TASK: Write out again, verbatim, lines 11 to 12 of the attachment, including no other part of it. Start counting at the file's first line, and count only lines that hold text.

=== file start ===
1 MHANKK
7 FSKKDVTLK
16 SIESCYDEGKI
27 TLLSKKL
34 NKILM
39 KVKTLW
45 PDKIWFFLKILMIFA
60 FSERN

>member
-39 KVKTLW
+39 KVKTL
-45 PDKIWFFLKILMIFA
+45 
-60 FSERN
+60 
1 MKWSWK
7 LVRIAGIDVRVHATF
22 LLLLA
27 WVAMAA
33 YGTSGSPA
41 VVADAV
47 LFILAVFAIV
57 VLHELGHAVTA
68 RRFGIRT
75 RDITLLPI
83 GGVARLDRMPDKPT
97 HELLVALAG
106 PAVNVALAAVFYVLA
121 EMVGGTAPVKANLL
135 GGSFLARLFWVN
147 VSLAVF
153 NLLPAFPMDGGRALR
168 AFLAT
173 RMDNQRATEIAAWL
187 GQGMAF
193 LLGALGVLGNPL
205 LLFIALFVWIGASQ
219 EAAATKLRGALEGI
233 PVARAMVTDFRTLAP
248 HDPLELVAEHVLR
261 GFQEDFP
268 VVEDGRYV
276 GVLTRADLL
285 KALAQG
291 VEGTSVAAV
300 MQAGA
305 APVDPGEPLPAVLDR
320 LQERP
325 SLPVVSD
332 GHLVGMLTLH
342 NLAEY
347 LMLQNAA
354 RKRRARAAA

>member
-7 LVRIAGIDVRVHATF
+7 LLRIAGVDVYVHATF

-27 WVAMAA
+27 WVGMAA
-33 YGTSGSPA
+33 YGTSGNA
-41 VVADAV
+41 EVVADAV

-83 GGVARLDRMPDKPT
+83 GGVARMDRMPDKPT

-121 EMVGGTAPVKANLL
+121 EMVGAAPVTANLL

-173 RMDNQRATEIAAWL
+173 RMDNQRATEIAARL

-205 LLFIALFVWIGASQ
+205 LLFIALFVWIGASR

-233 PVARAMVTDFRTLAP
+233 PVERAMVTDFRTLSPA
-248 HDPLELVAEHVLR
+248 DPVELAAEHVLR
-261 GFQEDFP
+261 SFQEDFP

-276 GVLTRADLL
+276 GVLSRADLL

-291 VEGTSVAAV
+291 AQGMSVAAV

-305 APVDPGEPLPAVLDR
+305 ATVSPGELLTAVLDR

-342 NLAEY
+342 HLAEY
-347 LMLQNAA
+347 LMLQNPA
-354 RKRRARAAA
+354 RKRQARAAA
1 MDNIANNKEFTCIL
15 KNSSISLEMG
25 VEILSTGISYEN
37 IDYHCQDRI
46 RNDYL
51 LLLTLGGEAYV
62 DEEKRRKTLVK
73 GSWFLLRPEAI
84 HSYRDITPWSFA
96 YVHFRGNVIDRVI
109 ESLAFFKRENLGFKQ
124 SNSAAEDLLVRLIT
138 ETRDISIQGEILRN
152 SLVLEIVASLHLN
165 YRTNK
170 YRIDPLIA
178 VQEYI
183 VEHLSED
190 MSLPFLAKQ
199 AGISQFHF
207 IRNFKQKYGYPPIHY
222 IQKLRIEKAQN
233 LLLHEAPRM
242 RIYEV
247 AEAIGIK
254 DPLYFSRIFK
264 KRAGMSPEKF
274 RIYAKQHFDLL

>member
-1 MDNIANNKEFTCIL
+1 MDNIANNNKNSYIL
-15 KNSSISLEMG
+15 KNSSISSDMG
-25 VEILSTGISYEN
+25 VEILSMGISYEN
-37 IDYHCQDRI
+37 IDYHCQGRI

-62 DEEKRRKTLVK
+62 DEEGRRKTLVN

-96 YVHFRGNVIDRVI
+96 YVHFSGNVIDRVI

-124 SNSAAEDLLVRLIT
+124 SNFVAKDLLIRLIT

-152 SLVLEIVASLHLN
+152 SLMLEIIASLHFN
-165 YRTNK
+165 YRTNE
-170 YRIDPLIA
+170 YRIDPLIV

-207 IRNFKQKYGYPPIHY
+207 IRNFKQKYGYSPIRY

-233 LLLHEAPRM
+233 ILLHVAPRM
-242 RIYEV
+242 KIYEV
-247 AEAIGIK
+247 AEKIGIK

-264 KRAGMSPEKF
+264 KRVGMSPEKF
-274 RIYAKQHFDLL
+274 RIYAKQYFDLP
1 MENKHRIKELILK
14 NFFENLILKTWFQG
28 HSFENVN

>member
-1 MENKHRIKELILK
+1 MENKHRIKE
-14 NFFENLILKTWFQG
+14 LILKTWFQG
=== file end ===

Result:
+39 KVKTL
-45 PDKIWFFLKILMIFA